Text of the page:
The concept of equity dilution can be a tricky one. At first glance, everything sounds straightforward and more like a matter of common sense than rocket science. Once a great idea is born, a company of some sort is established, investors join by acquiring a few shares in said company, and in the end, the venture is either sold or goes public.
However, as with a lot of things in life, it can get quite complicated once you dive a bit deeper into the matter. Math and formulas get involved, which in and of itself leads to a lot of people not wanting to engage with the topic.
Whether you’re looking to start your first company or you’re taking your first steps as an investor, you should have a strong understanding of equity dilution. In particular, you (and not only the lawyers engaged with a financing round) should have a solid grasp of:
In this piece, we’ll go over the general concepts of equity dilution and down rounds, highlighting the effects that fluctuating valuations can have on founders, and investors over several financing rounds.
On the surface, the situation seems crystal clear: Ownership in any company is capped at 100 percent. No matter how many capital increases/decreases, (reverse) stock-splits, share buy-backs, or other shenanigans happen, total ownership can never exceed 100 percent. This leads to the obvious conclusion that any addition of new (equity-)shareholders inevitably reduces (dilutes) the shareholding percentage of some (or all) of the existing shareholders.
This basic concept can be referred to as “Percentage Dilution” (or ownership dilution). Imagine a company with two founders with 50 percent ownership. They want to get their first investor on board. The investor will receive 20 percent participation in the company in return for a specific investment amount as well as other non-monetary support.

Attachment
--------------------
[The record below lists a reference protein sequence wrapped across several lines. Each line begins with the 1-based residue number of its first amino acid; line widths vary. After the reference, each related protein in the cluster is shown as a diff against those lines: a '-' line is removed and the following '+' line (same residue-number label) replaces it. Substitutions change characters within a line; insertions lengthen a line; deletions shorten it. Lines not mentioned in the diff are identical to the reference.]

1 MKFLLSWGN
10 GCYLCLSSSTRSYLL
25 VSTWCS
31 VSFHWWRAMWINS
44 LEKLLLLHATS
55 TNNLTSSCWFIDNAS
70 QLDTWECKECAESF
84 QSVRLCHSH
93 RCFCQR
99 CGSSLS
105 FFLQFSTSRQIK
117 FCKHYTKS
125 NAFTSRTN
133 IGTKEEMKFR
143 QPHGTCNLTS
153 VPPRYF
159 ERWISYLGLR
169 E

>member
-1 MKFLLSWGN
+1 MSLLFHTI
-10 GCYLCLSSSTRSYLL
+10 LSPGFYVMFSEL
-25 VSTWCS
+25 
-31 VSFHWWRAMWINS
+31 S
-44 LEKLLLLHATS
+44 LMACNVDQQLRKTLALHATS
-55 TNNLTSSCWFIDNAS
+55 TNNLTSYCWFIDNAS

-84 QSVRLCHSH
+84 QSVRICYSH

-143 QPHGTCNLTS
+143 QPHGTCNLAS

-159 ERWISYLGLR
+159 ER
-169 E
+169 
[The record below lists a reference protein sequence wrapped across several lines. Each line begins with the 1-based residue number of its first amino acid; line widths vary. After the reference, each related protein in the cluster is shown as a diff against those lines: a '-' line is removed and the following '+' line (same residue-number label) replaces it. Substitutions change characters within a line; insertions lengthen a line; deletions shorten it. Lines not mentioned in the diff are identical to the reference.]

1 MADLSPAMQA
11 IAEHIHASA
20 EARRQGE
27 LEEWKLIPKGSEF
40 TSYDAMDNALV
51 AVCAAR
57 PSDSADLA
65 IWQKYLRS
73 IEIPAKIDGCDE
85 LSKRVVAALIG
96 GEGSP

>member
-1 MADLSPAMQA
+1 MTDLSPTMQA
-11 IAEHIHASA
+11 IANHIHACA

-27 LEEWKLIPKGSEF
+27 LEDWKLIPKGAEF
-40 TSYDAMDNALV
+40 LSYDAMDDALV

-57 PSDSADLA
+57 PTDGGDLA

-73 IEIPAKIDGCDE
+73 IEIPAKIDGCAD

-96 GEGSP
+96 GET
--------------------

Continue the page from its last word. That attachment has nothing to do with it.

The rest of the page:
No matter how you structure this deal (e.g. issuance of new shares via capital increase, or transfer of existing shares via secondaries), the combined shareholding percentage of the two founders will need to decrease to 80 percent to make room for the investor. In other words, the addition of the new investor dilutes the founders’ ownership stake in the company.
At this point it’s also worth emphasizing that there is a link between dilution and valuation. Take for example founders who are looking for their first investor. When negotiating funding in the amount of, say, €500,000, it makes a significant difference in terms of dilution, whether the agreed pre-money valuation is €4.5 million (leading to 10 percent dilution) or €9.5 million (leading to 5 percent dilution).
On a simplistic level, the situation of the parties involved in a financing round looks something like this:
The interim result is that the ‘Percentage Dilution’ is an almost natural occurrence in equity financing rounds. While it may diminish the respective shareholder’s voting power, getting diluted (percentage-wise!) can still lead to an overall increase in the value of such shareholder’s participation, assuming the overall valuation of the company keeps rising. It’s therefore a logical part of every VC’s business model.
The real issue for any existing shareholder, however, comes in the form of so-called economic dilution. This form of dilution can occur in a down round scenario, which happens when a company raises fresh money at a lower valuation compared to the last priced equity round.
In other words, the Pre-Money Valuation (i.e. valuation of the company before receiving the next round of financing) agreed on for the new (down) round is lower than the Post-Money Valuation (i.e. valuation after and including the new round of financing) that was reached at the last financing round. As a result of this, the investors participating in said down round pay a lower share price than the price per share that was paid in the course of the last round.
Though we’re focusing here on the dilution-related aspects of down rounds, it’s important to understand that down rounds are, generally speaking, bad news. They can have negative implications beyond diluting existing shareholders, such as bad publicity and reputational damages that can significantly harm the growth of early-stage companies.
Let’s now take a look at a more detailed example. Consider a company with two founders who have already put in place an employee stock option plan (ESOP) and are now looking for some outside funding.